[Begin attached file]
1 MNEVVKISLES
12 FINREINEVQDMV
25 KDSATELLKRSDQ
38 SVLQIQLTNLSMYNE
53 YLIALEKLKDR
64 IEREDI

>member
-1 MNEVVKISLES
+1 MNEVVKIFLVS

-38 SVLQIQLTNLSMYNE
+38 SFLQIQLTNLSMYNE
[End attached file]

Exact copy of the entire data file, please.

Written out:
1 MNEVVKISLES
12 FINREINEVQDMV
25 KDSATELLKRSDQ
38 SVLQIQLTNLSMYNE
53 YLIALEKLKDR
64 IEREDI

>member
-1 MNEVVKISLES
+1 MNEVVKIFLVS

-38 SVLQIQLTNLSMYNE
+38 SFLQIQLTNLSMYNE